Eve is back! Female cardinal returns to her nest!

april 17 – early afternoon

Happy Day! Prayers and holding hope for Eve’s return to the nest returned good fruit.

Today is finally warmer and the bird activity is high again (after days of cold). Though the cardinal nest was absent of Eve earlier, I thought I’d take a peek outside. As soon as I opened the back door at least a dozen birds flew from the pine tree! There must be 12 nests in there from an assortment of species!

All of the winged ones flew into the nearby tree. I scouted for a cardinal shape and sure enough, there was Eve!

All I can venture to guess is that the cold spell kept Eve and all the little birds off their nests and hunkered in to other spots. Perhaps because she’d only laid one egg so far she stayed off the nest until a warmer and more inviting day beckoned her back.

It’s easy to partially see Eve’s nest through the branches without even touching the tree but I don’t want to open the door again and stir anyone from their nest.

Things to be mindful of regarding wild birds and nests: Never disrupt or hang around for any length of time. Never invade or touch the nest or change or clip branches. Be mindful that human curiosity can stress the birds – their safety and well being comes before our curiosity about them.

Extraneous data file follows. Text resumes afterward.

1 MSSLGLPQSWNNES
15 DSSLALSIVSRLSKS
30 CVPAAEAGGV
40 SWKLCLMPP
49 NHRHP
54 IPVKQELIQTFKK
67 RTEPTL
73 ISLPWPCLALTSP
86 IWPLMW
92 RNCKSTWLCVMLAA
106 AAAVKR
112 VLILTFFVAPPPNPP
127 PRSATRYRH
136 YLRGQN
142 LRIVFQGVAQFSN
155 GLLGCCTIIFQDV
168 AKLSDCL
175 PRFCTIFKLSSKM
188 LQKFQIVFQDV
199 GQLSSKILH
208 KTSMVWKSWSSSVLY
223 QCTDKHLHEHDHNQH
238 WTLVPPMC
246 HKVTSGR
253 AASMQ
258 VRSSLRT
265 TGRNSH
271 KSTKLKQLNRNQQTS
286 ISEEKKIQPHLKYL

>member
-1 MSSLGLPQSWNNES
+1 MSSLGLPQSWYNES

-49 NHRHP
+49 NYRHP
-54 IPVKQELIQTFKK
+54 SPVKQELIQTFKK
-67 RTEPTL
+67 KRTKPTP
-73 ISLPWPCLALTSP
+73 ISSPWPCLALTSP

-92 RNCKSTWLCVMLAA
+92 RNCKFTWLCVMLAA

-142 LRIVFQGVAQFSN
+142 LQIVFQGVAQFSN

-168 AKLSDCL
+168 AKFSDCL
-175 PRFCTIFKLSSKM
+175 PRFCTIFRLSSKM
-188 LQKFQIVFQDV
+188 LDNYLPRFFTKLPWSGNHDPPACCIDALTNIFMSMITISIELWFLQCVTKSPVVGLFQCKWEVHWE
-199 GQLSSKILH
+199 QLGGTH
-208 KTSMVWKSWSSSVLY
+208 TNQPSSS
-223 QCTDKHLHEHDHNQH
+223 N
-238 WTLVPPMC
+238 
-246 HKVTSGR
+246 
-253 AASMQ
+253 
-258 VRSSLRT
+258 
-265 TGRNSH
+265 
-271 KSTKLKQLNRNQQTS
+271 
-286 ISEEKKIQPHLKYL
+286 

A female cardinal will lay 2-5 eggs in a clutch and have 1-2 broods a year. Brown-headed Cowbirds are brood parasites. They don’t build their own nests. Instead they lay their eggs in the nests of other actively laying female birds. Unfortunately for ‘host’ species like the Cardinal, the cowbirds get large quickly, this commanding most of the food that the cardinals (or other hosts) bring in for their young. This in turn often affects the success, or lack thereof, of the host’s young. See this bird cam video (from Cornell’s site) of a cowbird laying her egg in a cardinal’s nest.


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